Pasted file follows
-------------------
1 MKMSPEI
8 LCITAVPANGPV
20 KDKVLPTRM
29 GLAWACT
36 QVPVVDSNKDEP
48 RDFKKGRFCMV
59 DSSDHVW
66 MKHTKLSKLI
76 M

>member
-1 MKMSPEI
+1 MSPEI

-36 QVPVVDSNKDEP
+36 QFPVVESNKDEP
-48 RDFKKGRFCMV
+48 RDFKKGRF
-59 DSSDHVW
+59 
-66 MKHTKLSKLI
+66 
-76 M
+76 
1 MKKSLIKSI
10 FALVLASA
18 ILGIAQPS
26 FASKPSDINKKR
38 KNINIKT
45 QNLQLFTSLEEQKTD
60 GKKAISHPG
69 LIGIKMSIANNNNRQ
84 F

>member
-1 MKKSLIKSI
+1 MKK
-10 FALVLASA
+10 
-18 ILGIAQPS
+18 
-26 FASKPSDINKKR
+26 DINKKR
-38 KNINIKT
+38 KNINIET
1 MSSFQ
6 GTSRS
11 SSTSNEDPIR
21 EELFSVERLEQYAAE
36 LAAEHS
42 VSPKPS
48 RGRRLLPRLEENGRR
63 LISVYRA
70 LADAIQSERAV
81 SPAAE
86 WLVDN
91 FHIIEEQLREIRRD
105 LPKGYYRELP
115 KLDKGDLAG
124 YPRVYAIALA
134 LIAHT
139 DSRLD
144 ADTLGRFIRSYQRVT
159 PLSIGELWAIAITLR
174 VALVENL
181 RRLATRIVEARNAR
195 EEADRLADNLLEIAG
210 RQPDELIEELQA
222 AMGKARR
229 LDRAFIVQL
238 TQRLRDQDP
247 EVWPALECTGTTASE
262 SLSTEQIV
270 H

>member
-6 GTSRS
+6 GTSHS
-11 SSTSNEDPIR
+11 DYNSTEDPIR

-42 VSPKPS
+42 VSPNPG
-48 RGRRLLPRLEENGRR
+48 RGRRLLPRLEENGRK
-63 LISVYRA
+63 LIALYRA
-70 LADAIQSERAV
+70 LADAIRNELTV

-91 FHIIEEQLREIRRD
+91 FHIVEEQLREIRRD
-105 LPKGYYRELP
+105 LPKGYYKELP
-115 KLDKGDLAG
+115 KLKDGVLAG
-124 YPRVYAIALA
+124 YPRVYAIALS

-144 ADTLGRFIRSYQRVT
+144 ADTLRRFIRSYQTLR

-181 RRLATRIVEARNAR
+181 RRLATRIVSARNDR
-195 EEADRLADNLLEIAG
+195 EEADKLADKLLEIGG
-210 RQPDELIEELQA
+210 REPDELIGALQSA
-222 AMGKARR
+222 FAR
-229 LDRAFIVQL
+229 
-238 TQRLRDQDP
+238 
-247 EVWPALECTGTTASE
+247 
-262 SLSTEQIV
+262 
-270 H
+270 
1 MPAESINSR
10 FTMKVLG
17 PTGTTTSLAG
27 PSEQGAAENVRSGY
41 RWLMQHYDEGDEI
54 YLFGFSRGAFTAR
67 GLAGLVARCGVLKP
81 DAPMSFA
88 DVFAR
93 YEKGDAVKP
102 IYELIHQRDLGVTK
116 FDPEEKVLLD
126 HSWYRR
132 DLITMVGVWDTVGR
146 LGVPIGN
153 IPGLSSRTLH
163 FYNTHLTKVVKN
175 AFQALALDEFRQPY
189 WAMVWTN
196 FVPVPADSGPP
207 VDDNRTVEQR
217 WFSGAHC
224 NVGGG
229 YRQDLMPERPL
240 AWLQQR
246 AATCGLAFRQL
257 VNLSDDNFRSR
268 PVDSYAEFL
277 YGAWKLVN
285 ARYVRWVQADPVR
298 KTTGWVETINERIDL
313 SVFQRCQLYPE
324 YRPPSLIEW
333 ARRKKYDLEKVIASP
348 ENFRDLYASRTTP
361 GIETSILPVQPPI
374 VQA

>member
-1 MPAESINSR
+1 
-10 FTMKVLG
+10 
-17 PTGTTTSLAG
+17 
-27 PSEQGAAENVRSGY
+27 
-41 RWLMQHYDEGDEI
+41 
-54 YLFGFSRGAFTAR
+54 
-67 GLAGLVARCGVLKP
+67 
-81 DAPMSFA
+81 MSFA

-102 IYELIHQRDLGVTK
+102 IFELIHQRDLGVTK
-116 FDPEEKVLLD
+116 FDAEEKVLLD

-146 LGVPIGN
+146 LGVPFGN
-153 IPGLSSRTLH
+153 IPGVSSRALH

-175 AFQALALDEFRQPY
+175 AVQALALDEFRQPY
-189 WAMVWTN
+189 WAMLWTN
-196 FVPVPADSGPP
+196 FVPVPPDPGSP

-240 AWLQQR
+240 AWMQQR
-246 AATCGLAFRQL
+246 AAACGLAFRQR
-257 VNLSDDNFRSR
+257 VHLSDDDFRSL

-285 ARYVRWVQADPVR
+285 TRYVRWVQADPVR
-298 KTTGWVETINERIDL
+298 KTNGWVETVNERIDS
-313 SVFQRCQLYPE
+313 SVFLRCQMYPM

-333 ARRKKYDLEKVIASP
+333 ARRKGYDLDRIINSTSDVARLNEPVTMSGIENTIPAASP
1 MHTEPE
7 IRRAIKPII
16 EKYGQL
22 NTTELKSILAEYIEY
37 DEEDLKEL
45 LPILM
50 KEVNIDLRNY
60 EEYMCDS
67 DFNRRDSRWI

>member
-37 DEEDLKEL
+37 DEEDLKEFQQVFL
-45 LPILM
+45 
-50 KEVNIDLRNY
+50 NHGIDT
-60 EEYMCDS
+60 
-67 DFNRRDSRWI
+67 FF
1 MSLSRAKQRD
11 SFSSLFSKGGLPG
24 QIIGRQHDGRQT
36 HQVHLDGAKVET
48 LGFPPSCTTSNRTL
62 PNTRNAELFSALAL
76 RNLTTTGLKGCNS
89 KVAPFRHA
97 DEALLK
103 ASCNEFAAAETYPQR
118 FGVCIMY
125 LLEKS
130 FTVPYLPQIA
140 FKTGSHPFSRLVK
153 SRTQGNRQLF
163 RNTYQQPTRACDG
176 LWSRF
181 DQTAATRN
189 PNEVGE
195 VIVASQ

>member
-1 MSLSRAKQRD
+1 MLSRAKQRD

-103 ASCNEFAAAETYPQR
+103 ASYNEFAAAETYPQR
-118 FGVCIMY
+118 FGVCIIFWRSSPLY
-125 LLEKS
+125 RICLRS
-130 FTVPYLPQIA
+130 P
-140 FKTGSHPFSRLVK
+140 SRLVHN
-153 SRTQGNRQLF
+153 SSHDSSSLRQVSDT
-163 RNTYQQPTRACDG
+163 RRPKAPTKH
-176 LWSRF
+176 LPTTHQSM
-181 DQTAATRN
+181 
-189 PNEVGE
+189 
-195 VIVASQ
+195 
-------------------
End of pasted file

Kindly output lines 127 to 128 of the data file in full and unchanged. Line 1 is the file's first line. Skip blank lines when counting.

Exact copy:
146 LGVPIGN
153 IPGLSSRTLH